Original Research ARTICLE
Adiponectin Inhibits NLRP3 Inflammasome Activation in Nonalcoholic Steatohepatitis via AMPK-JNK/ErK1/2-NFκB/ROS Signaling Pathways
- 1Digestive Endoscopic Center, Shanghai JiaoTong University Affiliated Sixth People's Hospital, Shanghai, China
- 2Department of Gastroenterology, Shanghai General Hospital, Shanghai Jiao Tong University School of Medicine, Shanghai, China
Adiponectin, an adipose-derived adipokine, possesses a hepatoprotective role in various liver disorders. It has been reported that hypoadiponectinemia can affect with the progression of non-alcoholic fatty liver diseases (NAFLD). Inflammasome activation has been recognized to play a major role during the progression of NAFLD. This research aimed to explore the effect of adiponectin on palmitate (PA)-mediated NLRP3 inflammasome activation and its potential molecular mechanisms. Male adiponectin-knockout (adiponectin-KO) mice and C57BL/6 (wild-type) mice were fed a high-fat-diet (HFD) for 12 weeks as an in vivo model of non-alcoholic steatohepatitis (NASH). Serum biochemical markers, liver histology and inflammasome-related gene and protein expression were determined. In addition, the hepatocytes isolated from wide type mice were exposed to PA in the absence or presence of adiponectin and/or AMPK inhibitor. The activation of NLRP3 inflammasome was assessed by mRNA and protein expression. Furthermore, ROS production and related signaling pathways were also evaluated. In the in vivo experiments, excessive hepatic steatosis with increased NLRP3 inflammasome and its complex expression were found in adiponectin-KO mice compared to wild-type mice. Moreover, the expression levels of NLRP3 inflammasome pathway molecules (NFκB and ROS) were upregulated, while the phosphorylation levels of AMPK, JNK, and Erk1/2 were downregulated in adiponectin-KO mice compared with wild-type mice. In the in vitro study, PA increased lipid droplet deposition, NF-kB signaling and ROS production. Additionally, PA significantly promoted NLRP3 inflammasome activation and complex gene and protein expression in hepatocytes. Adiponectin could abolish PA-mediated inflammasome activation and decrease ROS production, which was reversed by AMPK inhibitor (compound C). Furthermore, the results showed that the inhibitory effect of adiponectin on PA-mediated inflammasome activation was regulated by AMPK-JNK/ErK1/2-NFκB/ROS signaling pathway. Adiponectin inhibited PA-mediated NLRP3 inflammasome activation in hepatocytes. Adiponectin analogs or AMPK agonists could serve as a potential novel agent for preventing or delaying the progression of NASH and NAFLD.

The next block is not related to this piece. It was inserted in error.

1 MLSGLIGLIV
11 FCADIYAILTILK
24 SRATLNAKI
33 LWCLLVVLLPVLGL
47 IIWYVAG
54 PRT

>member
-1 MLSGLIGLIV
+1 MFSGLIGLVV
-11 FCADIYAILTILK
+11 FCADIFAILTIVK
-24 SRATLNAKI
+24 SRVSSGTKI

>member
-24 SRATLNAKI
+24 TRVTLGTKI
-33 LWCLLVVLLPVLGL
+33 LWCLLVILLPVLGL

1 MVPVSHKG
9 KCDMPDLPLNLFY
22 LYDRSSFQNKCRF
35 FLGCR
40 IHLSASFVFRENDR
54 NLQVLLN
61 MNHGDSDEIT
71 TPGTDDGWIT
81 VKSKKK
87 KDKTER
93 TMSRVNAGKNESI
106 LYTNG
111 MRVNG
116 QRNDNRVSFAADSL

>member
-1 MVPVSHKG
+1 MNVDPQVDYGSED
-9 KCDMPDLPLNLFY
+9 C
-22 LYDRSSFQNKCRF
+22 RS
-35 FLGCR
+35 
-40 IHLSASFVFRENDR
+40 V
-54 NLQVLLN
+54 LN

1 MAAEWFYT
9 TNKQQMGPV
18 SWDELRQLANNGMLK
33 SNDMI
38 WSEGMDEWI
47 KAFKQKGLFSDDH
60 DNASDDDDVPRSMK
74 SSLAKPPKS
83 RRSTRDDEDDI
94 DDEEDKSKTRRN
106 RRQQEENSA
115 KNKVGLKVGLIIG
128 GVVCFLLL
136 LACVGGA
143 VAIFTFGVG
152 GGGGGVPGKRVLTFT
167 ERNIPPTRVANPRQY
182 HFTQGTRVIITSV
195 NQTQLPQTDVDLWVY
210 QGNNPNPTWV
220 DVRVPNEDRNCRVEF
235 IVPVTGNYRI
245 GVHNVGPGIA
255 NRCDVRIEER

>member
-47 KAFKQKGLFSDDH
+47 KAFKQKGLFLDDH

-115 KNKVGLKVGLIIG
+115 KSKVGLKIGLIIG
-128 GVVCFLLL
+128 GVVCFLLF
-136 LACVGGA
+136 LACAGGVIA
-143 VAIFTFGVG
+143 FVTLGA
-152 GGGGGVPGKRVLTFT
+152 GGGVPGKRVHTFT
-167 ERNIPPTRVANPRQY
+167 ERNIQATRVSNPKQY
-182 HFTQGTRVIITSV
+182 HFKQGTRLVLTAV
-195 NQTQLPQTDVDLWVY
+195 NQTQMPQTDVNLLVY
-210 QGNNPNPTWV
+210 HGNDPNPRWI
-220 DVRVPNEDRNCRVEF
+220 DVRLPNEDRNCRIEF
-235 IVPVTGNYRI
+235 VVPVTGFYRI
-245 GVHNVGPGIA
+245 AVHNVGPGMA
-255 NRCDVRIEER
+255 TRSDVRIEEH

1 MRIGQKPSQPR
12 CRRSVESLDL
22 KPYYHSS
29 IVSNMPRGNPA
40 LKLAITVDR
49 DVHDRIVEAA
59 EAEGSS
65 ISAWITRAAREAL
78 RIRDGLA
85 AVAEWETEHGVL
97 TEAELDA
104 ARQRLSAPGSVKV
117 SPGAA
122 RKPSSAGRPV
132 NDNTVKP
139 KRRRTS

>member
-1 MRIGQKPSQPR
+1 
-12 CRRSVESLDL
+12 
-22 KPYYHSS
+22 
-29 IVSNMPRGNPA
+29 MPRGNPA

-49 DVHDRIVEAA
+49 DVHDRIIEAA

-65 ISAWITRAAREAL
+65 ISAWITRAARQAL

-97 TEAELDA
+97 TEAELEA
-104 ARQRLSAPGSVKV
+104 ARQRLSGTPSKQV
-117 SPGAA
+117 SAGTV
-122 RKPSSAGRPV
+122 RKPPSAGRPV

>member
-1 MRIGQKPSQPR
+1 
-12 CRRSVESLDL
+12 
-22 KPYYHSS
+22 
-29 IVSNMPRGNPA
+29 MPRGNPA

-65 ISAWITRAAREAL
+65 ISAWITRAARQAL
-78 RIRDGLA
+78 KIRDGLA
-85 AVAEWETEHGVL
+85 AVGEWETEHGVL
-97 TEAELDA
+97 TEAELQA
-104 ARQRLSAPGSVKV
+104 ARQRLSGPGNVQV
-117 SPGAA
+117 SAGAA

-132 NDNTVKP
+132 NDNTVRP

Non-alcoholic fatty liver diseases (NAFLD) contains a broad histopathological spectrum ranging from steatosis alone to non-alcoholic steatohepatitis (NASH), which can result in hepatic cirrhosis and even liver cancer (1, 2). NASH is highly associated with obesity, insulin resistance, hypertension, and diabetes mellitus (3). In recent years, with the changes in human diet and lifestyle, the incidence rates of NAFLD and NASH are increased at an alarming rate, which has become the leading cause of chronic hepatic diseases (4, 5). At present, there is no effective therapeutic drug for NAFLD treatment. Thus, it is of great significance to understand the pathogenesis of NAFLD. The “multiple-hit” hypothesis on NASH development has been widely spread and well-recognized (6). Recently, new insights into the molecular mechanism of NASH have been provided. Numerous studies have suggested the involvement of inflammasome activation in the pathogenesis of NASH (7–10).
Inflammasomes are large cytoplasmic multi-protein complexes that response to both exogenous and endogenous alerting signals through intracellular NOD-like receptor (NLR) (11, 12). NLR family pyrin domain-containing 3 (NLRP3) inflammasome, composing of NLRP3, the adaptor protein ASC and the effector molecule pro-caspase1, is well-characterized (13, 14). The activation of NLRP3 inflammasome usually requires two signals (15): the prime signal that promotes the transcription of inflammasome components through NFκB signaling activation (16), and the second signal is initiated to activate NLRP3 for recruiting and interacting with caspase1 precursor (pro-caspase1) through the adaptor molecule ASC (17). Pro-caspase1 is cleaved into active caspase1, which in turn promotes the secretion of mature IL-18 and IL-1β and triggers inflammatory responses.
Adiponectin is an adipose-derived adipokine (18). Much attention has been attracted by adiponectin because of its insulin-sensitizing (19), anti-inflammatory and hepatoprotective properties (20, 21). Previous studies have demonstrated that the plasma level of adiponectin is negatively correlated with NAFLD (18), and hypoadiponectinemia is independently associated with hepatic steatosis and inflammation in NASH patients (22). Adiponectin deficiency can accelerate the progression of steatohepatitis in NASH mouse model and induce severe liver fibrosis (20, 23). However, the potential mechanism underlying the hepatoprotective effect of adiponectin has not been has yet to be fully elucidated. Therefore, this research aimed to explore the effects of adiponectin on palmitic acid (PA)-mediated NLRP3 inflammasome activation in hepatocytes and its potential molecular mechanisms.
Materials and Methods
Experimental Animal Model